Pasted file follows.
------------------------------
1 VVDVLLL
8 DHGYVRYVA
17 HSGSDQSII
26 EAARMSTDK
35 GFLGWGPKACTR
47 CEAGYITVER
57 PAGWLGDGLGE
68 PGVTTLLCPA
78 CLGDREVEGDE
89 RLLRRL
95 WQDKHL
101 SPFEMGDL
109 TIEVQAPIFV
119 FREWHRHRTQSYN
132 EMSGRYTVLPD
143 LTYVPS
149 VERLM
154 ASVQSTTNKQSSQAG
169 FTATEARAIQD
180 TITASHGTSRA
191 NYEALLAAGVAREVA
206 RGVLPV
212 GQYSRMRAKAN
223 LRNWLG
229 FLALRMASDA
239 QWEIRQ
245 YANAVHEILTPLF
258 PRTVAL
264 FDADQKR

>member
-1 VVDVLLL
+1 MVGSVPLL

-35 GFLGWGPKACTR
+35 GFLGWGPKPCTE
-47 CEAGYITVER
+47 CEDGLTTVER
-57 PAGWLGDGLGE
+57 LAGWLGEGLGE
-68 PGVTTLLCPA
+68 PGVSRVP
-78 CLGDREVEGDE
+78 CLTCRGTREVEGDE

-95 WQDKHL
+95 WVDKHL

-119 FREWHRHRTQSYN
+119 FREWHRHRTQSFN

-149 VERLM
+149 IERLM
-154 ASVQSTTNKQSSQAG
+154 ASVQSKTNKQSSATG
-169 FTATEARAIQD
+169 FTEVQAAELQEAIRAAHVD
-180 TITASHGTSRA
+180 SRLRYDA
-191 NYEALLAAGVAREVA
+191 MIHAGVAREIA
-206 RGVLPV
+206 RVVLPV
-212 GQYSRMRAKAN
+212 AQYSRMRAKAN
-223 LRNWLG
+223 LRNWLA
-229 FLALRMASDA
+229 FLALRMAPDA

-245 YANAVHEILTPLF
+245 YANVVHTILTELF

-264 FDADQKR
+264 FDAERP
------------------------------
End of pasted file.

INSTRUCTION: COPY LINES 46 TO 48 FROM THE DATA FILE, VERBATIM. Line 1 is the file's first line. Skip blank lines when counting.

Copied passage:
+119 FREWHRHRTQSFN

-149 VERLM
+149 IERLM